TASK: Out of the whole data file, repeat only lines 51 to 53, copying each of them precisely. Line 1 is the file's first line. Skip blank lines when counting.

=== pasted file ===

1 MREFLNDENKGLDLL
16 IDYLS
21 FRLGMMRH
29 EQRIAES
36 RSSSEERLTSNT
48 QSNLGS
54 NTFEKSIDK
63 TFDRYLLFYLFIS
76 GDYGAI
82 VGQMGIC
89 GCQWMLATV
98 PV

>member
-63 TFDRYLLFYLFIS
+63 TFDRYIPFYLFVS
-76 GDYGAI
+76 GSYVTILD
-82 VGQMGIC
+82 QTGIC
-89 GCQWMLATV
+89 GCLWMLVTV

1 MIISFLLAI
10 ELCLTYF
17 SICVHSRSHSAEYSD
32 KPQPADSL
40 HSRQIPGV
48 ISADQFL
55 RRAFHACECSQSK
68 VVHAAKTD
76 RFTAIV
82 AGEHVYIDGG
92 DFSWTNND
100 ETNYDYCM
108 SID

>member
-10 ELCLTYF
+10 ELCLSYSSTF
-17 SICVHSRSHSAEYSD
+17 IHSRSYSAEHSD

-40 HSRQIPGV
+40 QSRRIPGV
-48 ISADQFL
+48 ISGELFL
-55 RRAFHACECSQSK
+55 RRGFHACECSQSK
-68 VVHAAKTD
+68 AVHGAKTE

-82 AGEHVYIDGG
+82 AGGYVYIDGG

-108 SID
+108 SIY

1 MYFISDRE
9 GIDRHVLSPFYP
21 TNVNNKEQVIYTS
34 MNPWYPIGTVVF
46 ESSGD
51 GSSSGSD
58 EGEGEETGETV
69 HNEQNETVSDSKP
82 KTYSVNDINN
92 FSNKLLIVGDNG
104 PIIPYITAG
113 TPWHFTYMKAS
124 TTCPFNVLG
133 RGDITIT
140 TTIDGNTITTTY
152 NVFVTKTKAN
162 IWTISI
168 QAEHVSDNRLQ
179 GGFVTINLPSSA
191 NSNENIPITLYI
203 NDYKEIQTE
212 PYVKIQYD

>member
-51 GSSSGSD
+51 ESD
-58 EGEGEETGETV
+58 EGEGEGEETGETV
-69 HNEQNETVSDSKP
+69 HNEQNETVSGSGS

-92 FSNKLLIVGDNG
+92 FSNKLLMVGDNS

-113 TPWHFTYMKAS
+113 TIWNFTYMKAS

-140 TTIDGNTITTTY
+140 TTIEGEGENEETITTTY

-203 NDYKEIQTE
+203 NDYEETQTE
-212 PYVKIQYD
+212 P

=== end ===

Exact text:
+108 SIY

1 MYFISDRE
9 GIDRHVLSPFYP